Keepers at Chester Zoo, in the UK, were happily surprised by the arrival of two new Red Panda cubs!
The cubs recently had their first health check-up, and are doing very well. The Red Panda twins, a boy and a girl, were born on June 27 to first-time mother, Nima, and dad, Jung. Keepers were alerted to their arrival after hearing “little squeaks” from inside their nesting box. Keeper Maxine Bradley said, “Our two cubs are in very good shape. They’re big and strong with very thick fur. Our male weighed in at just under 1kg (2.2 lbs) and our female 842g (1.9 lbs). We’re really pleased with how well they’re doing, and as soon as we had given them a health check, we popped them back into their nest. It’ll be several weeks until they start to emerge and explore.”
Red Pandas, whose scientific name Ailurus fulgens means ‘brilliant cat’, are native to the steep forested slopes of the Himalayas. They are a one-of-a-kind in the animal kingdom as they have no close living relatives. According to the IUCN Red List, they are classified as “Vulnerable”. There are estimated to be less than 10,000 individuals in the wild, with a projected decline of 10% within the next 30 years.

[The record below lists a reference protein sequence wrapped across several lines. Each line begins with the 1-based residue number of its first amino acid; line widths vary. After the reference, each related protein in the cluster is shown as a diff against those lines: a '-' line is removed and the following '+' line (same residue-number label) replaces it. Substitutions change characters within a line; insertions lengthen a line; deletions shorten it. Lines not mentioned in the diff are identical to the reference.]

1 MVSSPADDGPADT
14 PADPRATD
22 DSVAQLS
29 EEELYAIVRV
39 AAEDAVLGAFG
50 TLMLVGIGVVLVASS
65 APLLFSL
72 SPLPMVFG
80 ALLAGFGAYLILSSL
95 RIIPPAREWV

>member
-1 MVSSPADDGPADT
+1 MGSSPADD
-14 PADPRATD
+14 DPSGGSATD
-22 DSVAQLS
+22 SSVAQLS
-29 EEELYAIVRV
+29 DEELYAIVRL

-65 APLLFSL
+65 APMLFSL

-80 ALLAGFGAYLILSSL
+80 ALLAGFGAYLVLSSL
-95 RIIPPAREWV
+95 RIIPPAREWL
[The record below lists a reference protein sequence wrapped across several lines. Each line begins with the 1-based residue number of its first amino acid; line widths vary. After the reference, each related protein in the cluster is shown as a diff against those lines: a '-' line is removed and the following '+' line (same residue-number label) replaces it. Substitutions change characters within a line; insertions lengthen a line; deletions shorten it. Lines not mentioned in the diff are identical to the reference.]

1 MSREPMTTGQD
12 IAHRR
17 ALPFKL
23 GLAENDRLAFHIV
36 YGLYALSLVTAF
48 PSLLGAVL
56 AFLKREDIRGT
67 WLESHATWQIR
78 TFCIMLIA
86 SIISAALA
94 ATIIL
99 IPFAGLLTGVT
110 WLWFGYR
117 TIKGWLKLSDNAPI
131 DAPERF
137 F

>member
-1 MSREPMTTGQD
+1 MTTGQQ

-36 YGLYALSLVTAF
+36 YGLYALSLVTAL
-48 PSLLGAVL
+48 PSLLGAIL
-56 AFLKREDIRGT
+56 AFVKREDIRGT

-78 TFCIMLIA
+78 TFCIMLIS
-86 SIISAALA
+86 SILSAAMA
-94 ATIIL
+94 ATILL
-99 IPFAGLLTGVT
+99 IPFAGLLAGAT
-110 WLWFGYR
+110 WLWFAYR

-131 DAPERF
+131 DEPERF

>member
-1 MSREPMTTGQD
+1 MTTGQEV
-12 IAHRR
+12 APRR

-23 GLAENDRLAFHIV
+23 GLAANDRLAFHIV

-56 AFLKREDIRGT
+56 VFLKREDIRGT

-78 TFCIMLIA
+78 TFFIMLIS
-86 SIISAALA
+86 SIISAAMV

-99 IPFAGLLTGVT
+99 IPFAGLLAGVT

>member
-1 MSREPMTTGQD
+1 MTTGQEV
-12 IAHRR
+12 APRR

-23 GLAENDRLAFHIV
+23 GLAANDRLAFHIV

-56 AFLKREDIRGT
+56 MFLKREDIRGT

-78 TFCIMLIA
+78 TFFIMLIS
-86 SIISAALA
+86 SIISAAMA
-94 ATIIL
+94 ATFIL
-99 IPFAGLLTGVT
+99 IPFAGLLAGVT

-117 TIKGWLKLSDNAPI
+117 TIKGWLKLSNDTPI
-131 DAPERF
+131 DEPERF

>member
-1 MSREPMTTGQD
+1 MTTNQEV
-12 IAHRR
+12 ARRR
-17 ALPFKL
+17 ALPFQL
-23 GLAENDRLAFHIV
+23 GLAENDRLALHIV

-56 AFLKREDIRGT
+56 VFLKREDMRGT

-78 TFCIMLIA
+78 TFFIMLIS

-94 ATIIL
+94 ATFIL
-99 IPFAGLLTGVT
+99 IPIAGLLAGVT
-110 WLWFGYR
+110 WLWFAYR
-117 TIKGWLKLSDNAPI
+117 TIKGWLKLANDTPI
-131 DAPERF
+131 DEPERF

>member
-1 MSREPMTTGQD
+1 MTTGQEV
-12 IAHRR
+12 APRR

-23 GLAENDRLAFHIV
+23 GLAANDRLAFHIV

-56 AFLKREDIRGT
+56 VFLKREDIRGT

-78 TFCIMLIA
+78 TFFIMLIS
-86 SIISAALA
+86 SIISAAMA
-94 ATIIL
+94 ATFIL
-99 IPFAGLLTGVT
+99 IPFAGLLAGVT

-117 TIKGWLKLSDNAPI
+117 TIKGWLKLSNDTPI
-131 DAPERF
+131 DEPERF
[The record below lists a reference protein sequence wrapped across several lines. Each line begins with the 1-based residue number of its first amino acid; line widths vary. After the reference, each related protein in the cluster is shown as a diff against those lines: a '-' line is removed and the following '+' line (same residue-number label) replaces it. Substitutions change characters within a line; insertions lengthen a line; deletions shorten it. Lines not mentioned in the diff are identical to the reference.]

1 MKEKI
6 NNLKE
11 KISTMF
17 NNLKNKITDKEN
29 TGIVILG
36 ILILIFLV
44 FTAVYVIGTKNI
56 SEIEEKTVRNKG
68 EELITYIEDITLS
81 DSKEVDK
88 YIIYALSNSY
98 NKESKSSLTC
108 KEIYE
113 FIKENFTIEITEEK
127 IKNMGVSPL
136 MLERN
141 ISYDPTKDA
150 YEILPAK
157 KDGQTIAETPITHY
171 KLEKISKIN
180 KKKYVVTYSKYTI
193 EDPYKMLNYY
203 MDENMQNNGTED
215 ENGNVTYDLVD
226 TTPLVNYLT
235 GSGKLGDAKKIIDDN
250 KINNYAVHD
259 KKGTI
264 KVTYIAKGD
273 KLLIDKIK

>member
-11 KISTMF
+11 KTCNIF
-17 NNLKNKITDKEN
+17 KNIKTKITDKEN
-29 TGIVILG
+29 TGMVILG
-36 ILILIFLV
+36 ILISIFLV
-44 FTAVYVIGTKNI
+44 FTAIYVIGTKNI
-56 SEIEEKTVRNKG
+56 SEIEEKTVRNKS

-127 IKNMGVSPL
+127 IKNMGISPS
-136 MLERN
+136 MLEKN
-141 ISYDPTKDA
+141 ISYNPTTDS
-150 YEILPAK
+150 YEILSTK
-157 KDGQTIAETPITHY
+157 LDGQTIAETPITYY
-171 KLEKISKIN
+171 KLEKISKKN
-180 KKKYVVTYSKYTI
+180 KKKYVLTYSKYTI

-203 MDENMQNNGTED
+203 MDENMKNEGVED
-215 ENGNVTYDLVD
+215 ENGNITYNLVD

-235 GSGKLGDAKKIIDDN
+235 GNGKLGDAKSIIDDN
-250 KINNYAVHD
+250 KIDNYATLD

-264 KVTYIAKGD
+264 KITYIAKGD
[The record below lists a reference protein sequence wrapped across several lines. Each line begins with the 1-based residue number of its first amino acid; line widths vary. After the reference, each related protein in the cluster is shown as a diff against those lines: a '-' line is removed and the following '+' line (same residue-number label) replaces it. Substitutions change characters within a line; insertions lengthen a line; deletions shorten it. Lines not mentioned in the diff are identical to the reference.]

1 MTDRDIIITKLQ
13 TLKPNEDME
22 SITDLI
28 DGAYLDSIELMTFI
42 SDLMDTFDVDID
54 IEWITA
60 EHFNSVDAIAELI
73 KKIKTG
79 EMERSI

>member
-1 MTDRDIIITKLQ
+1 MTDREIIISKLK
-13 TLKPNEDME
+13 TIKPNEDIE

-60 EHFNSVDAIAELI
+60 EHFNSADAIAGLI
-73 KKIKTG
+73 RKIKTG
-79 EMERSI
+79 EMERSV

Not only has Chester Zoo been successful at breeding Red Pandas, but the zoo also plays an important role in helping safeguard the future of this rare species in its Chinese homeland. The zoo supports the Sichuan Forest Biodiversity Project in the Sichuan Mountains of China, where Red Pandas are found in the wild. The future survival of the species is increasingly vulnerable as developers are taking over the bamboo forests which they depend on to live. Bamboo is the main food in their daily diet. They're also hunted for their prized red fur, which in parts of the world is used to make hats for newly-weds. Some indigenous people believe the fur symbolizes a happy marriage.
Chester Zoo is a registered conservation charity that supports projects around the world and in the UK. Through its wildlife conservation campaign, Act for Wildlife, the zoo is helping to save highly threatened species around the world from extinction.